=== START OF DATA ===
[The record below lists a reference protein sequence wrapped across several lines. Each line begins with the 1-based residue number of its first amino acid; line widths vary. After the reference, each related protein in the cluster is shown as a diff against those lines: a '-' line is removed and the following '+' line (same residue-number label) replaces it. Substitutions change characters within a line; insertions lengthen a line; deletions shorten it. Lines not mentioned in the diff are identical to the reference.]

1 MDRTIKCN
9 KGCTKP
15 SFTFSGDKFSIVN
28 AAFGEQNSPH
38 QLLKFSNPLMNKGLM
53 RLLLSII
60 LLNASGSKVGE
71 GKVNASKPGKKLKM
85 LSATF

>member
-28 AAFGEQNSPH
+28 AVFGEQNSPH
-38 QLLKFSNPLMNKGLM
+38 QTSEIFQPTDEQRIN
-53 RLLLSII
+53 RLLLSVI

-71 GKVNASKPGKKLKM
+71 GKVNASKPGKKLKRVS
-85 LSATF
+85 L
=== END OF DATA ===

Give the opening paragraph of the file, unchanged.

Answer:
[The record below lists a reference protein sequence wrapped across several lines. Each line begins with the 1-based residue number of its first amino acid; line widths vary. After the reference, each related protein in the cluster is shown as a diff against those lines: a '-' line is removed and the following '+' line (same residue-number label) replaces it. Substitutions change characters within a line; insertions lengthen a line; deletions shorten it. Lines not mentioned in the diff are identical to the reference.]